Repetition gets a bad rap from some musicians (especially in classical and jazz circles), but in fact, repetition has been creatively advantageous for everyone from James Brown to Fela Kuti to the Benedictine Monks of Santo Domingo de Silos. Repetition is an art, and producer/composer/guitarist Justin Wright gives the impression that he is well aware of that fact on Black Ohms. Wright is the leader/founder of Expo '70; he is the brains behind the group, and repetition is the rule throughout this 2008 recording -- which is best described as a blend of progressive rock, ambient electronica, and Krautrock and draws on influences that include Brian Eno, Tangerine Dream, and Pink Floyd (among others). This instrumental outing never adheres to a verse/chorus/verse/chorus format. Rather, tracks like "Solitude" (not to be confused with the Duke Ellington standard), "Mind Echo Unit," and "Cosmic Séance" favor an extended drone; the result is musical hypnosis, which is exactly what Wright is going for. And anyone who complains that Black Ohms is overly repetitious is missing the point. This is secular music, but like the spiritual music embraced by Buddhist monks or Hare Krishna devotees, Black Ohms uses repetition to put the listener in a musical trance. Because this 2008 recording is relaxed and unassuming, one could easily keep the volume low and let Wright's drones fade into the background. But listeners who turn the volume up and give Black Ohms their full attention will get a lot more out of this 64-minute CD, which falls short of exceptional but is still a solid and enjoyable contribution to prog rock and ambient electronica.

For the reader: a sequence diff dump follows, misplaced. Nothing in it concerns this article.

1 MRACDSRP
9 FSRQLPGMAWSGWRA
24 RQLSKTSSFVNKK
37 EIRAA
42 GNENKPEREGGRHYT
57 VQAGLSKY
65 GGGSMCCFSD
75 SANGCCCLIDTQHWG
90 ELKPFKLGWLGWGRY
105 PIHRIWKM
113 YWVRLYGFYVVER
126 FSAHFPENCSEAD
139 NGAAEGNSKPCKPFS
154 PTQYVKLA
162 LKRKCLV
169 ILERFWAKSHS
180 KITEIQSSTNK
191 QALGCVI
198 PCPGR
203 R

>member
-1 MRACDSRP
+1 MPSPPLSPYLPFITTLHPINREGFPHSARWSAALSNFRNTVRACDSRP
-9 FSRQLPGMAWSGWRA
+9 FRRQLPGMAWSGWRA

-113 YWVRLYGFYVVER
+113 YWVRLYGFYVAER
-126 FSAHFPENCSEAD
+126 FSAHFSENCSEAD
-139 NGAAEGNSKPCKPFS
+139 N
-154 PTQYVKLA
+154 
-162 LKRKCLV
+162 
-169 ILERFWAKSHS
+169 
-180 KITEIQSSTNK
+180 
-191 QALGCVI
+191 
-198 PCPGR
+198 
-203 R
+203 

AllMusic Review by Alex Henderson